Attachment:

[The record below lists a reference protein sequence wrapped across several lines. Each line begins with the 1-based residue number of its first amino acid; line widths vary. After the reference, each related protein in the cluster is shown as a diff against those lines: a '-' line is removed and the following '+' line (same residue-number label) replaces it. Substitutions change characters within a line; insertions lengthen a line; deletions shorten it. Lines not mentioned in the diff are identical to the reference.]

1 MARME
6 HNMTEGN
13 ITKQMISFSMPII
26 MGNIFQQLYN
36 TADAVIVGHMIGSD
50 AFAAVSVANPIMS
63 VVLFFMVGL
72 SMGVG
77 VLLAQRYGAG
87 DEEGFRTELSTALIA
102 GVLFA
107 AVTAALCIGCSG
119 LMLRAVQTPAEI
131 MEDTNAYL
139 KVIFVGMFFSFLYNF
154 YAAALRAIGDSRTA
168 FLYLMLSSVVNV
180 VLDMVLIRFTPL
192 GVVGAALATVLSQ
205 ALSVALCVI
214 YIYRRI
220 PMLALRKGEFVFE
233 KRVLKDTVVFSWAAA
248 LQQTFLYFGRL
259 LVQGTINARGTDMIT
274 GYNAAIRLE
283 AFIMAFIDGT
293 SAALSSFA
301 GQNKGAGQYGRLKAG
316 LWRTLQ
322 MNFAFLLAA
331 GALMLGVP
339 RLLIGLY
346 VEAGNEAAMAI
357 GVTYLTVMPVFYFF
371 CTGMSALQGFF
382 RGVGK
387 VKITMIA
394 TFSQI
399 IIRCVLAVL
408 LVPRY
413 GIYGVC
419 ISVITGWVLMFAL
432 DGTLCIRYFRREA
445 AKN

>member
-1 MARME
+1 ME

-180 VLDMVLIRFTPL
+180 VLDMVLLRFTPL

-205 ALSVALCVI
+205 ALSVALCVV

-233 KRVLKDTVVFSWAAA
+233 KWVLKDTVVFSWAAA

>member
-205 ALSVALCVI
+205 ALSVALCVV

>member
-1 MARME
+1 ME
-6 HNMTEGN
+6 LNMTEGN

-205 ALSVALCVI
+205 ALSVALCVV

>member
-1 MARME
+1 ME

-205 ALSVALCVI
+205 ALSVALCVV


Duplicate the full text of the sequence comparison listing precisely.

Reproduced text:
[The record below lists a reference protein sequence wrapped across several lines. Each line begins with the 1-based residue number of its first amino acid; line widths vary. After the reference, each related protein in the cluster is shown as a diff against those lines: a '-' line is removed and the following '+' line (same residue-number label) replaces it. Substitutions change characters within a line; insertions lengthen a line; deletions shorten it. Lines not mentioned in the diff are identical to the reference.]

1 MARME
6 HNMTEGN
13 ITKQMISFSMPII
26 MGNIFQQLYN
36 TADAVIVGHMIGSD
50 AFAAVSVANPIMS
63 VVLFFMVGL
72 SMGVG
77 VLLAQRYGAG
87 DEEGFRTELSTALIA
102 GVLFA
107 AVTAALCIGCSG
119 LMLRAVQTPAEI
131 MEDTNAYL
139 KVIFVGMFFSFLYNF
154 YAAALRAIGDSRTA
168 FLYLMLSSVVNV
180 VLDMVLIRFTPL
192 GVVGAALATVLSQ
205 ALSVALCVI
214 YIYRRI
220 PMLALRKGEFVFE
233 KRVLKDTVVFSWAAA
248 LQQTFLYFGRL
259 LVQGTINARGTDMIT
274 GYNAAIRLE
283 AFIMAFIDGT
293 SAALSSFA
301 GQNKGAGQYGRLKAG
316 LWRTLQ
322 MNFAFLLAA
331 GALMLGVP
339 RLLIGLY
346 VEAGNEAAMAI
357 GVTYLTVMPVFYFF
371 CTGMSALQGFF
382 RGVGK
387 VKITMIA
394 TFSQI
399 IIRCVLAVL
408 LVPRY
413 GIYGVC
419 ISVITGWVLMFAL
432 DGTLCIRYFRREA
445 AKN

>member
-1 MARME
+1 ME

-180 VLDMVLIRFTPL
+180 VLDMVLLRFTPL

-205 ALSVALCVI
+205 ALSVALCVV

-233 KRVLKDTVVFSWAAA
+233 KWVLKDTVVFSWAAA

>member
-205 ALSVALCVI
+205 ALSVALCVV

>member
-1 MARME
+1 ME
-6 HNMTEGN
+6 LNMTEGN

-205 ALSVALCVI
+205 ALSVALCVV

>member
-1 MARME
+1 ME

-205 ALSVALCVI
+205 ALSVALCVV